In Native American DNA, Kim TallBear shows how DNA testing is a powerful—and problematic—scientific process that is useful in determining close biological relatives. But tribal membership is a legal category that has developed in dependence on certain social understandings and historical contexts, a set of concepts that entangles genetic information in a web of family relations, reservation histories, tribal rules, and government regulations. At a larger level, TallBear asserts, the “markers” that are identified and applied to specific groups such as Native American tribes bear the imprints of the cultural, racial, ethnic, national, and even tribal misinterpretations of the humans who study them.

TallBear notes that ideas about racial science, which informed white definitions of tribes in the nineteenth century, are unfortunately being revived in twenty-first-century laboratories. Because today’s science seems so compelling, increasing numbers of Native Americans have begun to believe their own metaphors: “in our blood” is giving way to “in our DNA.” This rhetorical drift, she argues, has significant consequences, and ultimately she shows how Native American claims to land, resources, and sovereignty that have taken generations to ratify may be seriously—and permanently—undermined.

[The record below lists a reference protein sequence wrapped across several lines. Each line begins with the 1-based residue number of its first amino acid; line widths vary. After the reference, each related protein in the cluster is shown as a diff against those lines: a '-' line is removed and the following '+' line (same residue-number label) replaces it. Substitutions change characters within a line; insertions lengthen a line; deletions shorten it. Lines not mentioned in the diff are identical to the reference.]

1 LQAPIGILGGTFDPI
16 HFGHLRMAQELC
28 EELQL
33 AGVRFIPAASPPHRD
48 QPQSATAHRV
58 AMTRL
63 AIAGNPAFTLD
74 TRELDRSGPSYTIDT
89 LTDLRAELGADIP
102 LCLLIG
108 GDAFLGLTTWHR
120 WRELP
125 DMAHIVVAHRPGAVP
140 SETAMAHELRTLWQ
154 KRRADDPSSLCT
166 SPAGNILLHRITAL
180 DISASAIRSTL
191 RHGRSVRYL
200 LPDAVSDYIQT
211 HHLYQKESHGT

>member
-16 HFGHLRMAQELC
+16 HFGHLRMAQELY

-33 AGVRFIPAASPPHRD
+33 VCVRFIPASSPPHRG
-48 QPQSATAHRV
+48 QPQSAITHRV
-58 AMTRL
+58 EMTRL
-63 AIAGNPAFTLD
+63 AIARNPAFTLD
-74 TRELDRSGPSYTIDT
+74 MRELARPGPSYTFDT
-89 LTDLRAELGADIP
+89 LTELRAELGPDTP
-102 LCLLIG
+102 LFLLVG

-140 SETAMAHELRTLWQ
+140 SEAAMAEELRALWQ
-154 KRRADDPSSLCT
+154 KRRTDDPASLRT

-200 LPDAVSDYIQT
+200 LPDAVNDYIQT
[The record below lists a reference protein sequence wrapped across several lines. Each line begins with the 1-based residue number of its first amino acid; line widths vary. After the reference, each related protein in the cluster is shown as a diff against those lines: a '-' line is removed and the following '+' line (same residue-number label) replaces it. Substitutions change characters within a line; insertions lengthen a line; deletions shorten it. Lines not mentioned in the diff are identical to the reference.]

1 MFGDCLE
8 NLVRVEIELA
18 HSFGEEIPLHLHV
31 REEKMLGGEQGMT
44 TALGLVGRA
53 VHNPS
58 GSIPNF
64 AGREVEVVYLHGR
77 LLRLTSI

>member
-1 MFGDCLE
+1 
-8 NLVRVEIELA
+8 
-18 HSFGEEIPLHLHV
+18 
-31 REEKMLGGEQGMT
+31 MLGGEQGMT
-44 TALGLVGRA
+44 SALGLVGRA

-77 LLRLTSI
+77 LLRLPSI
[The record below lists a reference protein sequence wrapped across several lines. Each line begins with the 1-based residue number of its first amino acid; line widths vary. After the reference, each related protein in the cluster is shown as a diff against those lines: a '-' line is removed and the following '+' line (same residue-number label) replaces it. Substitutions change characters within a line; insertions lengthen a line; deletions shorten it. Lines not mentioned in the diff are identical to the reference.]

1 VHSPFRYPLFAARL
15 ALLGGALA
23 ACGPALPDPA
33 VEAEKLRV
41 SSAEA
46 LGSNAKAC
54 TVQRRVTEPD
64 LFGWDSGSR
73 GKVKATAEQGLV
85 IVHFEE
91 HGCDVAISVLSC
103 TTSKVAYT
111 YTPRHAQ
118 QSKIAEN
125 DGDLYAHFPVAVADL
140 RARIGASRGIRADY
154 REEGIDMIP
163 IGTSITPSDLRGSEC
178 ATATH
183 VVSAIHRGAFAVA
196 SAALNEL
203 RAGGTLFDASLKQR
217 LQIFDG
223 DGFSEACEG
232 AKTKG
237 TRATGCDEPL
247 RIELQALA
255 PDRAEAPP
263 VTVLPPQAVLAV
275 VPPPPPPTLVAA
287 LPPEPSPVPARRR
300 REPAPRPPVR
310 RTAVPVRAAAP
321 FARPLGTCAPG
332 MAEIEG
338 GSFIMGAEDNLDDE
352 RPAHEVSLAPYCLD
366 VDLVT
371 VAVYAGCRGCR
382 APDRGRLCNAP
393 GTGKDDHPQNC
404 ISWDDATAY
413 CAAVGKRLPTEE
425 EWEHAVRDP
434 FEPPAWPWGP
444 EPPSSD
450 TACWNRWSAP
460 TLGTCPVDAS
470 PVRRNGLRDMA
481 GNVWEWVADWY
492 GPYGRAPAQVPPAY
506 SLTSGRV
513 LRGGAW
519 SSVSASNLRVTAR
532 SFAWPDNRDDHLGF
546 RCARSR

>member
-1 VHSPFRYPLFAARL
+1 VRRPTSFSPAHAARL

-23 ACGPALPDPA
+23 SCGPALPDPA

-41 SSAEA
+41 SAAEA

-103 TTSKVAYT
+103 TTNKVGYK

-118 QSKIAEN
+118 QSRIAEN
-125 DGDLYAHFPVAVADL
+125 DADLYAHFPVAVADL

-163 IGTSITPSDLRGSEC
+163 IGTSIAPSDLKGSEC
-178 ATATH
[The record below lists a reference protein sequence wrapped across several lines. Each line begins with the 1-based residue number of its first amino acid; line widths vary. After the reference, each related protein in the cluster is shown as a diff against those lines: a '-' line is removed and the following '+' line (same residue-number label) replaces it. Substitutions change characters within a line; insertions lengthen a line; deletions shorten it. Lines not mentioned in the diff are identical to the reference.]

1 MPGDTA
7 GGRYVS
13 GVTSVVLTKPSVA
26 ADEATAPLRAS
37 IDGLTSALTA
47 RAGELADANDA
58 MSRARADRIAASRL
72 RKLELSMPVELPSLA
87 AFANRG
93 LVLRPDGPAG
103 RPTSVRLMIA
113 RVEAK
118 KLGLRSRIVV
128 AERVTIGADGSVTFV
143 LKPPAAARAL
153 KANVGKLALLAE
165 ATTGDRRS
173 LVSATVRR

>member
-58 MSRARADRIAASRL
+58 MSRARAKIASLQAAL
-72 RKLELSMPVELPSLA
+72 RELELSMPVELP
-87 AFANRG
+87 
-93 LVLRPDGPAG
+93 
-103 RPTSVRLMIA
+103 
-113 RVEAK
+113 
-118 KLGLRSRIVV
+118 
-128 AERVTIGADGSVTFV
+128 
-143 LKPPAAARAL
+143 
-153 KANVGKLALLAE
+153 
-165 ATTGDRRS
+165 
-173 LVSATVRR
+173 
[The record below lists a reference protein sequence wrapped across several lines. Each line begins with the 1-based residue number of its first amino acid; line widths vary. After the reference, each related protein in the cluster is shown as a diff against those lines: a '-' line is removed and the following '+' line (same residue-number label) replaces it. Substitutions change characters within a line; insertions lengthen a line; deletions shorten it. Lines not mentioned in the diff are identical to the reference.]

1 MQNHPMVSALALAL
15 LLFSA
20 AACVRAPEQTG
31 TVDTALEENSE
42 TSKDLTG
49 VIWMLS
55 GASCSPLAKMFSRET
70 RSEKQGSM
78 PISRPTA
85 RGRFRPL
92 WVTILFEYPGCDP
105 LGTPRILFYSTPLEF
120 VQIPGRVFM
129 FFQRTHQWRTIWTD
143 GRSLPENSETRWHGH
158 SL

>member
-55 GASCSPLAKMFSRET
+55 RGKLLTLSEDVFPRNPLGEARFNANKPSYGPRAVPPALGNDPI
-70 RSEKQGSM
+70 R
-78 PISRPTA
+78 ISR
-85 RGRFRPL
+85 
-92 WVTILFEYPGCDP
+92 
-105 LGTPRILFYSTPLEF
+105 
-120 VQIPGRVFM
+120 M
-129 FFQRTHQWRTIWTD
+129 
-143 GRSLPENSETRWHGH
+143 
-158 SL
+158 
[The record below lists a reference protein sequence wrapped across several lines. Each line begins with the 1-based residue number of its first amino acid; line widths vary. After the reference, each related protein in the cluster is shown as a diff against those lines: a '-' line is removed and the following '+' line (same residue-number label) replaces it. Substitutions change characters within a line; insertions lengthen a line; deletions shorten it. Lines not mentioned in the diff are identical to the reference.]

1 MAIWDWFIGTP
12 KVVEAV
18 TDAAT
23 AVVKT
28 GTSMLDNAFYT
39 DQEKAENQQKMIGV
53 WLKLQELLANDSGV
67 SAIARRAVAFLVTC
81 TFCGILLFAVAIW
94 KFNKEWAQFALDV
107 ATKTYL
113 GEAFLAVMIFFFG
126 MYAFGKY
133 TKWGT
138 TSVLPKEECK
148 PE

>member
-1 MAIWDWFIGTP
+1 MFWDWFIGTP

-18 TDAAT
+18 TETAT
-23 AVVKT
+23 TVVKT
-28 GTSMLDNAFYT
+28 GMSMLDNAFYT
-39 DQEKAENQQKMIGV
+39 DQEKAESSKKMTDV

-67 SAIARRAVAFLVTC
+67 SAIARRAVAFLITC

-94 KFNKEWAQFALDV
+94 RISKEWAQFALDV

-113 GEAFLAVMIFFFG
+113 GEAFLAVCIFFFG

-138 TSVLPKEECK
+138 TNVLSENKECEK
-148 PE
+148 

Table of Contents

  • Contents
  • Acknowledgments
  • Introduction: An Indigenous, Feminist Approach to DNA Politics
  • 1. Racial Science, Blood, and DNA
  • 2. The DNA Dot-com: Selling Ancestry
  • 3. Genetic Genealogy Online
  • 4. The Genographic Project: The Business of Research and Representation
  • Conclusion: Indigenous and Genetic Governance and Knowledge
  • Notes
  • Index
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The Mestizo State: Reading Race in Modern Mexico

Posted in Anthropology, Books, Caribbean/Latin America, History, Mexico, Monographs on 2013-06-25 18:09Z by Steven